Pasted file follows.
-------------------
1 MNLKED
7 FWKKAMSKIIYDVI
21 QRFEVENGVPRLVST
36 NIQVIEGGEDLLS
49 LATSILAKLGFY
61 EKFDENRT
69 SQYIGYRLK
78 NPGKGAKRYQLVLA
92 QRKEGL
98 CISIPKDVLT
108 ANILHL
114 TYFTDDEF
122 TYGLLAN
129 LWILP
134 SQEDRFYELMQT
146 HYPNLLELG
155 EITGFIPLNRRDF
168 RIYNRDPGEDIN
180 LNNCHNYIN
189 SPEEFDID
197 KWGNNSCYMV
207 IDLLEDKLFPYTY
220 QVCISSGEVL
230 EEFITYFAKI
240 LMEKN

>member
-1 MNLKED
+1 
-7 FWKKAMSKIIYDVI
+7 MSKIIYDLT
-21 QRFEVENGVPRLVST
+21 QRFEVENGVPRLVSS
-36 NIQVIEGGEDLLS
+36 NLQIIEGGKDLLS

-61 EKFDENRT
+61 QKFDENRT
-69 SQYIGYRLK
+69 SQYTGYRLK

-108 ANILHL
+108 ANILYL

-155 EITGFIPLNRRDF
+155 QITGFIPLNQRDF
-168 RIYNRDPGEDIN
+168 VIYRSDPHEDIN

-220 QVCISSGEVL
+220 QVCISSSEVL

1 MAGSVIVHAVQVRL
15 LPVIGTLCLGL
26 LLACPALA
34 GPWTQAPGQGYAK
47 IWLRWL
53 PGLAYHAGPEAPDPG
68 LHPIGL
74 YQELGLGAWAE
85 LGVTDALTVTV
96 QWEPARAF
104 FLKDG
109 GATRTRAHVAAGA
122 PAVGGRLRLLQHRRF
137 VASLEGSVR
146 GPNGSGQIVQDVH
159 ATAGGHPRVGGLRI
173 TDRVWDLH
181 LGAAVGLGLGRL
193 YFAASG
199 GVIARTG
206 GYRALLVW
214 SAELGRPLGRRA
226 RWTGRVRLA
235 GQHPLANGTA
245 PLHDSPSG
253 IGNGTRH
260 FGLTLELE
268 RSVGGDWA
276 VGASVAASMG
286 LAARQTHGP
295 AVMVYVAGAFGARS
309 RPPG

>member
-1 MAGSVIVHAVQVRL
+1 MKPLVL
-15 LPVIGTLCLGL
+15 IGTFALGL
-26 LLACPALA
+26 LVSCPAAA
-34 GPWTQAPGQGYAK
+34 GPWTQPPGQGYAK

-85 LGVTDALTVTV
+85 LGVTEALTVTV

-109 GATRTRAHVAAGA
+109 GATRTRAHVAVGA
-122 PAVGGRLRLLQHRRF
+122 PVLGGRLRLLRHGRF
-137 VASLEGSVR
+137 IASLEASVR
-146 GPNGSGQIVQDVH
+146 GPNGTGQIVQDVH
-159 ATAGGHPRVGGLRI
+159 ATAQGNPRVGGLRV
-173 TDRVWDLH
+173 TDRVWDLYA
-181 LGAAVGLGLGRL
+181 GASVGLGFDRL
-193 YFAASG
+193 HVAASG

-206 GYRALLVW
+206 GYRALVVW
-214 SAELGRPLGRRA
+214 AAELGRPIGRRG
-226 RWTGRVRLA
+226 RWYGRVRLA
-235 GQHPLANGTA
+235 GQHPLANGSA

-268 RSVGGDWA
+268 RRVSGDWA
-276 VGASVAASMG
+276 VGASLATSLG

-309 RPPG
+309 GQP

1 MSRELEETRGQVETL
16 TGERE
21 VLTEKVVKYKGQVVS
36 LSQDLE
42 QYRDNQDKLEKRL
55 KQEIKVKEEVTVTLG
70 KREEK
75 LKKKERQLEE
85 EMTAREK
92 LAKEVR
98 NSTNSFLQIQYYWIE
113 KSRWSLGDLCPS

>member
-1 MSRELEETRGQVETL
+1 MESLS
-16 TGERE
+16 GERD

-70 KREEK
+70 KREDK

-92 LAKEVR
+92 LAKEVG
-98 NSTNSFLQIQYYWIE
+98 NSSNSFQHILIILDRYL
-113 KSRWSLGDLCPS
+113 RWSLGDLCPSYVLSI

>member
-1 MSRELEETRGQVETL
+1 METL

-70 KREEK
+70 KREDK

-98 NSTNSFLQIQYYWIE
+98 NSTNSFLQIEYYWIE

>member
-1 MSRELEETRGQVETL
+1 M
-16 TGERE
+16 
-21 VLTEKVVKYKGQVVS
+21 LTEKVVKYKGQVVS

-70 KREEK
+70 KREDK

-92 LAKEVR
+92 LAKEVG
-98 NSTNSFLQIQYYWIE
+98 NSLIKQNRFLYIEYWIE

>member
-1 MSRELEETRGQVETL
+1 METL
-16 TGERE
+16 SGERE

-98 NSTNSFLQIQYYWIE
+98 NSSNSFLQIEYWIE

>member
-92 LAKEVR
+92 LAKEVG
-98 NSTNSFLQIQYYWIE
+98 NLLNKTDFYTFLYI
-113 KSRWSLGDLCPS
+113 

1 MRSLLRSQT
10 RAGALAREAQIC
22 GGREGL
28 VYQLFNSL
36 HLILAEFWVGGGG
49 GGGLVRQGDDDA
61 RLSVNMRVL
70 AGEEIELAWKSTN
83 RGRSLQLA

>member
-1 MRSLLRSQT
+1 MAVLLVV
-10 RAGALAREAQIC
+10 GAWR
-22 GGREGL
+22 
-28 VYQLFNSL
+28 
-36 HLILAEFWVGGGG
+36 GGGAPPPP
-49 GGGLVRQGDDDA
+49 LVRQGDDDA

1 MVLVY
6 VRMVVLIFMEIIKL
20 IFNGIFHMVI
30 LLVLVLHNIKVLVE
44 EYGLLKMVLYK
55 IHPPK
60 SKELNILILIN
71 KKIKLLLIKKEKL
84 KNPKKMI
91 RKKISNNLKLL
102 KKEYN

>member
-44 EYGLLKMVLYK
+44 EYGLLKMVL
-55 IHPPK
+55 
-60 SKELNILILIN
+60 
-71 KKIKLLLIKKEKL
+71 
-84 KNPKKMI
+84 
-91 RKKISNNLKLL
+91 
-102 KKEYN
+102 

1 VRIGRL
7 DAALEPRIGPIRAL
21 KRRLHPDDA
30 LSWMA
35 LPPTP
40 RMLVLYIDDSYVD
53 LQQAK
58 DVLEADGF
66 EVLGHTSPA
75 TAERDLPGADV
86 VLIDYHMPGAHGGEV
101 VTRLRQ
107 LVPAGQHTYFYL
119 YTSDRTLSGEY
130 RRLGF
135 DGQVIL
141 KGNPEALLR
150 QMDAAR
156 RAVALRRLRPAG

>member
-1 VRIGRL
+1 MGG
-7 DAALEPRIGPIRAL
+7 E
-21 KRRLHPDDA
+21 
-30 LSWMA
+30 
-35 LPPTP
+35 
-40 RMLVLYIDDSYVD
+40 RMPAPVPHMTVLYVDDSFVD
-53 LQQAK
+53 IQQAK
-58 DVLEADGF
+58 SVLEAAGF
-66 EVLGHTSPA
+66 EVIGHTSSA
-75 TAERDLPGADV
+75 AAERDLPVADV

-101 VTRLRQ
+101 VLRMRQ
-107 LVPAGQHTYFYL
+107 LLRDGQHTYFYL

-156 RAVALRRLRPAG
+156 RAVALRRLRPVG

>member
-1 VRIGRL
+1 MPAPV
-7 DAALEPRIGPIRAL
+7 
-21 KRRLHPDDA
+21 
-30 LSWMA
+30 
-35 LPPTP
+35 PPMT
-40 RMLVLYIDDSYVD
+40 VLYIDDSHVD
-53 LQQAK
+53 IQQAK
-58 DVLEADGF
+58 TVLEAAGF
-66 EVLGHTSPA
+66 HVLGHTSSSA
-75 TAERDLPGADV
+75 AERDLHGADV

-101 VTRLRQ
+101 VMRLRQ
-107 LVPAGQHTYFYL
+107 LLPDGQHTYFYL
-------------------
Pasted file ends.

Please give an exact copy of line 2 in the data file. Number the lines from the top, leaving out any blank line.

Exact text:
7 FWKKAMSKIIYDVI